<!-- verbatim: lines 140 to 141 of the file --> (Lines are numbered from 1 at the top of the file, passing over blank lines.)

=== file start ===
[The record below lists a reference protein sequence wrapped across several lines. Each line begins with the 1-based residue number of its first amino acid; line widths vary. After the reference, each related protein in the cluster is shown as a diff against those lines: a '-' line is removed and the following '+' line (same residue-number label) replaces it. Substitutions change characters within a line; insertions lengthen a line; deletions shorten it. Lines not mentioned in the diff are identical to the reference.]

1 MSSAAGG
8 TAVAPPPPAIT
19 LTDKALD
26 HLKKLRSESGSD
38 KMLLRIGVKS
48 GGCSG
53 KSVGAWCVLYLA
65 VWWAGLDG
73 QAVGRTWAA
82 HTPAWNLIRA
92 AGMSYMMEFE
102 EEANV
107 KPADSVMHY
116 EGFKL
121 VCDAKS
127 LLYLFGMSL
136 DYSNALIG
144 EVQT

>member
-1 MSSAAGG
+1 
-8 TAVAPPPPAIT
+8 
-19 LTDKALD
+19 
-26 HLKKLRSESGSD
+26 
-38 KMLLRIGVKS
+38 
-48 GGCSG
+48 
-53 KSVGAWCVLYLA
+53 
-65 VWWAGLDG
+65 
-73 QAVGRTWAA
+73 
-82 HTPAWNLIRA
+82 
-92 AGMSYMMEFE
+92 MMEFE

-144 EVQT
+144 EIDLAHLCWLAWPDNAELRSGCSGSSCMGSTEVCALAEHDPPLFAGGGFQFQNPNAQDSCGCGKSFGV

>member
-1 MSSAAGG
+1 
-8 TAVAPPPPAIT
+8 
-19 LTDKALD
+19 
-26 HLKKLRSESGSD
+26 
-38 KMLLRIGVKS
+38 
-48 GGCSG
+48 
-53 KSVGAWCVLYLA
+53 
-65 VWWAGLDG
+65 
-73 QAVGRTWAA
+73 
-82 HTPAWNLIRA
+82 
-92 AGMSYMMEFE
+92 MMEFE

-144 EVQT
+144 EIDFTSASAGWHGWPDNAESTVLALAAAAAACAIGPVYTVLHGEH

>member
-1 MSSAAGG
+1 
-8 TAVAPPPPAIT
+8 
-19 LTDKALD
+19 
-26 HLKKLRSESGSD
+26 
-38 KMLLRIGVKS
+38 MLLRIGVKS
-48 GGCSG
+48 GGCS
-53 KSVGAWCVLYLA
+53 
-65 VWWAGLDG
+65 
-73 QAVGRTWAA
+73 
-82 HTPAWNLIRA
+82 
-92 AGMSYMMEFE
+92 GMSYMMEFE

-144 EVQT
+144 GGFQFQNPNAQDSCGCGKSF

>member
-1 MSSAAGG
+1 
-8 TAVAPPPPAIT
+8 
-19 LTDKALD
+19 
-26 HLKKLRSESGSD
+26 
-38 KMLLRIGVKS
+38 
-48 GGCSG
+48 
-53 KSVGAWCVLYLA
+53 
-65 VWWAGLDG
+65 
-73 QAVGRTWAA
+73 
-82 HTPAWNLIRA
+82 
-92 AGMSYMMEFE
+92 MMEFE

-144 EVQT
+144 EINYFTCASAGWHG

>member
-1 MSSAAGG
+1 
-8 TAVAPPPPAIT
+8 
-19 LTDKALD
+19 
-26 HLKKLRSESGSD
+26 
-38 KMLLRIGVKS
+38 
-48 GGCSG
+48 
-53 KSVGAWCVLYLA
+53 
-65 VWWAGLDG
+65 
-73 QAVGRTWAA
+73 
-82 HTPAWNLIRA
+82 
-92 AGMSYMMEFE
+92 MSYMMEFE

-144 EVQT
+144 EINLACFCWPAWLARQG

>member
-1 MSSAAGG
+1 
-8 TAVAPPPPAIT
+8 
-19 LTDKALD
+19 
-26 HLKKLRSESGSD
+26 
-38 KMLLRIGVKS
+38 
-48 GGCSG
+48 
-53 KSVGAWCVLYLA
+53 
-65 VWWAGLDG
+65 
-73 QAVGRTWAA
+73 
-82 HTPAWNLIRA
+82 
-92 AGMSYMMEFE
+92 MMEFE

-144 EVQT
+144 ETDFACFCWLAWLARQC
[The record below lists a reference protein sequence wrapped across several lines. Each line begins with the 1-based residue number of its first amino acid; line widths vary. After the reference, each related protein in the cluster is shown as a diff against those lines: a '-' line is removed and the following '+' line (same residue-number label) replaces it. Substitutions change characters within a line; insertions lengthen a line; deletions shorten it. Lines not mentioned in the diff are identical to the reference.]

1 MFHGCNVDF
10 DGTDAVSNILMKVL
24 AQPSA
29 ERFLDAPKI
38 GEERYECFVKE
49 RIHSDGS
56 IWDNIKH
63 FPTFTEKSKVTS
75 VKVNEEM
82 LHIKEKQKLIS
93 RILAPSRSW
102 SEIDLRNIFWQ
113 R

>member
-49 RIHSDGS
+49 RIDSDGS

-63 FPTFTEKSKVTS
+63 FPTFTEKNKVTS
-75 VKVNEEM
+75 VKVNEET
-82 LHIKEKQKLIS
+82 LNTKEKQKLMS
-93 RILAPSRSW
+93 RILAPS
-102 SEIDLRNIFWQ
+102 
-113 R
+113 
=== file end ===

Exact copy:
+82 
-92 AGMSYMMEFE